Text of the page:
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Tom Brady and the Cinderella Patriots are the underdog story the NFL needs

The Patriots are riding a wave of disrespect(?) into the AFC Championship Game.

Divisional Round - Los Angeles Chargers v New England Patriots Photo by Maddie Meyer/Getty Images

The New England Patriots, America’s beloved underdogs, know you don’t believe in them. But a young upstart named Tom Brady is ready to change all that.

“I know everyone thinks we suck and, you know, can’t win any games,” Brady told CBS’s Tracy Wolfson after pushing his 11-win team to a home victory over a 13-win Chargers squad. “So we’ll see [about next week’s showdown against the top-seeded Kansas City Chiefs in the AFC title game]. It’ll be fun.”

Brady was beaming in the moment. He’d shaken off the ignominy of merely being named a Pro Bowl quarterback in 2018 and turned the narrative he slowed down this fall onto its ear with a 343-yard, one-touchdown performance in a rout over Los Angeles. The fans in New England responded in kind, rising up to sing the ultimate underdog anthem, led by a regular kid from New Jersey, as the sun began to wane in the second half.

That crowd motivation was the boost that turned a 41-14 Patriots third quarter lead into a 41-28 victory. And now this cast of lovable underdogs is just one win away from its first Super Bowl trip since 2018.

The shade is real, but New England isn’t listening

The Pro Bowl quarterback wasn’t the only Patriot to bathe in the worldwide disrespect that drenched a game in which New England was favored by more than a field goal — the 69th straight Brady start in which the Pats were the favorites.

“We’re still here, we’re still going,” wide receiver Phillip Dorsett, once cast away by the Indianapolis Colts but now a member of New England’s rag tag receiving corps. “We know it’s going to be a challenge next week so we have got to get in and have the same focus we had this week on the game plan and all the details.”

“We were going to prepare and be ready to go, whether you pick us or you don’t pick us,” safety Devin McCourty said. “But, we see it. We see our quarterback’s too old, we’re not good enough on defense, the skill players aren’t good. We see it, but it doesn’t affect how we prepare. We love practicing and we love playing with each other, preparing.”

This buzz permeated through the New England locker room as the Patriots’ opening -5 line slid all the way down to -4 as the Chargers prepared for their trip to Foxborough, stretching from the team’s stars to its role players.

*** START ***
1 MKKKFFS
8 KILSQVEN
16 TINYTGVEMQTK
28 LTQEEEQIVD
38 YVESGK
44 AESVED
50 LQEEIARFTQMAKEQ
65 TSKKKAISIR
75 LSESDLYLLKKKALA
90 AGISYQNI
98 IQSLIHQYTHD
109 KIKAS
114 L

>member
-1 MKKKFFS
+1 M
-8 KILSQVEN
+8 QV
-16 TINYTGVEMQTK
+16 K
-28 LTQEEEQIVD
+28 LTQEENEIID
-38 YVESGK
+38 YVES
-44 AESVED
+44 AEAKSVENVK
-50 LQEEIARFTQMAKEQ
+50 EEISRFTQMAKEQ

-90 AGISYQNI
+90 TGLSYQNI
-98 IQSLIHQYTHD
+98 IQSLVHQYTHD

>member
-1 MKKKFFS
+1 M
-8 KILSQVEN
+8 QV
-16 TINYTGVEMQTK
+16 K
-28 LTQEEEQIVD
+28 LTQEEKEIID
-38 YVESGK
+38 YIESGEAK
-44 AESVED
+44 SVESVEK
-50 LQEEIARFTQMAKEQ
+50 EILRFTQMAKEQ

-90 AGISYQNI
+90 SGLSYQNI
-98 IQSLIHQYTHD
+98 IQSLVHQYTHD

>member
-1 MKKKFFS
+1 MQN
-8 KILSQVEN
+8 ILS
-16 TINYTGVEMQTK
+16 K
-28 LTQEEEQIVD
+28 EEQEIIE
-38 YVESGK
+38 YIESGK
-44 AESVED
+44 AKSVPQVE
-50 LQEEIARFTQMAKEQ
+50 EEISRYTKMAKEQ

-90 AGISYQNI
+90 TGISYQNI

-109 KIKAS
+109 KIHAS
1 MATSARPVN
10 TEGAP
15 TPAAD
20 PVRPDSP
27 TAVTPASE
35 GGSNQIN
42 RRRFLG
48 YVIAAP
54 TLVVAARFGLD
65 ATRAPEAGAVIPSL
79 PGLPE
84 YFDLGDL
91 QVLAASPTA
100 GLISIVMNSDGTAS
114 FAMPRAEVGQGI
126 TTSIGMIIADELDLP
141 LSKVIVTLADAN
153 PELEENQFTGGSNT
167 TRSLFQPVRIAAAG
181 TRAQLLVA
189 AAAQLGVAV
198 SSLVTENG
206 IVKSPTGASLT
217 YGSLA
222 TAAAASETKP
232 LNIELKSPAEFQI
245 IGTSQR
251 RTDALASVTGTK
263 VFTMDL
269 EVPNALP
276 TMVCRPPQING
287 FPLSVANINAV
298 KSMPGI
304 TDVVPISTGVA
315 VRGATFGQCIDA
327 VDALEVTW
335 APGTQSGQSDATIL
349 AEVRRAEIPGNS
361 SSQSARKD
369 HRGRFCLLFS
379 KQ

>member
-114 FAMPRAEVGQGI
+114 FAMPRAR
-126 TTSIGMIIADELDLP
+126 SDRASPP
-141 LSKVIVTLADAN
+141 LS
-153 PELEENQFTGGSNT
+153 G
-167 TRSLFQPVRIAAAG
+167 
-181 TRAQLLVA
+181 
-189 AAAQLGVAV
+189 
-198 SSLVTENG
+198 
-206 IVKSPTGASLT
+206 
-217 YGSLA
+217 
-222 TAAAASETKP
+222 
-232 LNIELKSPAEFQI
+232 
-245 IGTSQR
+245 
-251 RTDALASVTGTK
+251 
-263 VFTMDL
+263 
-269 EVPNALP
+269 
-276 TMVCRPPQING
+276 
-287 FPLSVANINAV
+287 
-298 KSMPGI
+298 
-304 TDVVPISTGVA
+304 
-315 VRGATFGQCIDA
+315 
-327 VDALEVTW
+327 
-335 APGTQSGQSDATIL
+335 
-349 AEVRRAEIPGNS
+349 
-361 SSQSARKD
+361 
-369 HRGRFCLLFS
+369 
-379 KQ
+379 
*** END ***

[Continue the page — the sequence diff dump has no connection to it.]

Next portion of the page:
“You do hear things like that,” Rob Gronkowski, the tight end whose inability to play a convincing safety helped push Sunday’s AFC title game to Kansas City said. “But you’ve got to ignore it in a way where it doesn’t ruin your preparation, ruin what you’re trying to do, ruin what you’re trying to accomplish that week. So, if you take it in, if you take it for motivation, that’s great. But other than that, you can’t let it get you down. You’ve just got to keep on preparing how you’ve prepared every week.”

“Any motivation that you can use when it’s playoff time,” fellow receiver Chris Hogan told reporters after a three-catch, 13-yard performance against Los Angeles. “It’s fine, people can count us out. The guys in this locker room, we believe in each other. We believe in ourselves and our abilities. We’re just going to continue to work hard every single week.”

That belief will be put to the test now that the Patriots are actual underdogs

The Patriots will be actual underdogs when they head to western Missouri for what may be an absolutely frigid game Sunday night against the Chiefs. ESPN’s Football Power index gives New England the worst odds to win this year’s NFL championship.

Oddsmakers were a little more bullish on the Pats’ chances — but not by much.

Odds to win the Super Bowl

New Orleans Saints: +175
Kansas City Chiefs: +275
New England Patriots: +325
Los Angeles Rams: +350

But these Patriots aren’t letting that or what’s merely their eighth straight appearance in the AFC Championship Game get to their heads. After all, only slightly more than half those games have ended in Super Bowl appearances, a fact not lost on head coach Bill Belichick.

Belichick isn’t going to play the “just happy to be here” game, because he wants more for his underdog team. Smart. But someone probably should have told special teams ace Matthew Slater about that narrative before Sunday, as he crashed New England’s underdog party with a sobering dose of realism and perspective after beating the Chargers.

“We’ve been extremely blessed over the last eight years to be a competitive football team,” Slater replied when asked about the Patriots reaching the AFC title game. “I think there are a lot of reasons for that, but I don’t know, the good Lord keeps giving us some good opportunities and we try to take advantage of them.

“We’re humbled to be in this situation. Love this group of guys, love this locker room. Hopefully we can keep it going.”

Those sound like the words of an underdog. And that’s not going to fly for America’s team on Sunday.